• Iolan David Toland, nominated to become the state’s next commerce secretary, fields questions from Senate Commerce Committee members Thursday.
  • Iolan David Toland, right, fields questions from members of the Kansas Senate Commerce Committee Thursday. A large contingent from Iola attended the hearings Wednesday and Thursday in support of Toland.
  • Acting Kansas Commerce Secretary David Toland stands in front of a crowded hearing room as a Senate panel discusses his nomination to become the secretary full time.
  • Sen. Tom Holland speaks during the hearing, surrounded by Committee Chairwoman Julia Lynn, left, and Larry Alley.
  • Republican lawmakers voiced criticism of photos of David Toland participating in a 2018 sleep study while CEO of Thrive Allen County. Members said the framed photo of Sen. Caryn Tyson at bedside was disparaging.

Toland nomination awaits Senate vote

The Iola Register

TOPEKA — The fate of David Toland’s candidacy to head the state’s economic development  rests with 40 Kansas senators, who will bring with them a panel’s vote to reject his nomination.

A divided Senate committee sparred back and forth Thursday before voting, 6-5, to reject the Iolan’s nomination to become secretary of commerce.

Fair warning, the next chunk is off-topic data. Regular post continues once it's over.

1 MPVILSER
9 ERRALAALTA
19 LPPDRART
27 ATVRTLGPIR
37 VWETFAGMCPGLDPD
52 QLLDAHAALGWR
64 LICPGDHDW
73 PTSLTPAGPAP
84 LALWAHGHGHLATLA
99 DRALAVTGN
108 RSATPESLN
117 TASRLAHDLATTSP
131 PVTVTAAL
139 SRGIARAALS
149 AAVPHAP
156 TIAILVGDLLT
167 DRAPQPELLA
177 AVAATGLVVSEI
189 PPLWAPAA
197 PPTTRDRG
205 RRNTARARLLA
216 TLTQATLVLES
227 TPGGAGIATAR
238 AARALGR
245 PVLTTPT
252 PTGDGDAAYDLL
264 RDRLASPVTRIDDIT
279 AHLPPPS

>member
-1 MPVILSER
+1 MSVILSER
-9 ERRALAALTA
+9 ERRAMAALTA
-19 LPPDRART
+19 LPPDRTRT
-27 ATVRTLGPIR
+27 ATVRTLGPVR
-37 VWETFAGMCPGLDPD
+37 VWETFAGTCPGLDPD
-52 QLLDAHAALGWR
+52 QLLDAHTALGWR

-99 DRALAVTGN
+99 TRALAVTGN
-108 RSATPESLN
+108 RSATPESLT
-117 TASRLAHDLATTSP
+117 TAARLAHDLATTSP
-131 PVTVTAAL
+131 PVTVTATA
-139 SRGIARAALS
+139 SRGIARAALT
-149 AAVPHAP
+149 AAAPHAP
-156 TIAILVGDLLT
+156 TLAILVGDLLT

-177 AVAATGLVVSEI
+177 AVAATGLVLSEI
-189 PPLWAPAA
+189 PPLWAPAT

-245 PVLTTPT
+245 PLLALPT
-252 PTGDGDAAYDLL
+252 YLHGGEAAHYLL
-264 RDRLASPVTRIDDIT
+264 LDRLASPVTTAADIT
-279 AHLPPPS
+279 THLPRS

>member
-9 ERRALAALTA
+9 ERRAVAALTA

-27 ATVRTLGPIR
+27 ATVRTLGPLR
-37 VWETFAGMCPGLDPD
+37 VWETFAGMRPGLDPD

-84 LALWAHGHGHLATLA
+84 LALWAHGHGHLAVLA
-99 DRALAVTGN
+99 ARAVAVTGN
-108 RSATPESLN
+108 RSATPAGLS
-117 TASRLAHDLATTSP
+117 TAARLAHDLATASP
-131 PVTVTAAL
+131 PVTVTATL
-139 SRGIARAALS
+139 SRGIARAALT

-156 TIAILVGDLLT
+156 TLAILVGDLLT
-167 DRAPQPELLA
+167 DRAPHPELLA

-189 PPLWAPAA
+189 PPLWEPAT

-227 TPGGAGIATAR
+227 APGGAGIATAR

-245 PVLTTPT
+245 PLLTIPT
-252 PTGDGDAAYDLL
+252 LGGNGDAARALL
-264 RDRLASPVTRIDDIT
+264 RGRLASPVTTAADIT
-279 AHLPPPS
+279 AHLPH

When the full Senate brings his nomination to a vote is the next question. By law, the Senate must vote on his confirmation within five working days of the committee’s recommendation. It’s also possible the Legislature could adjourn within those five days, which would push his nomination vote to late spring.

 

THE TWO-DAY confirmation hearing was capped with open bickering back-and-forth amongst the senators who questioned Toland’s experience in a number of areas, including the agriculture and aviation industries and workforce development; grilled him on comments he made at a Medicaid expansion rally in Topeka last April; continued discussion about a suddenly much-ballyhooed social media post they said was derogatory against a Republican colleague; and referred to letters they’ve received urging them to “look more” into Toland’s past.

 

Acting Kansas Commerce Secretary David Toland stands in front of a crowded hearing room as a Senate panel discusses his nomination to become the secretary full time.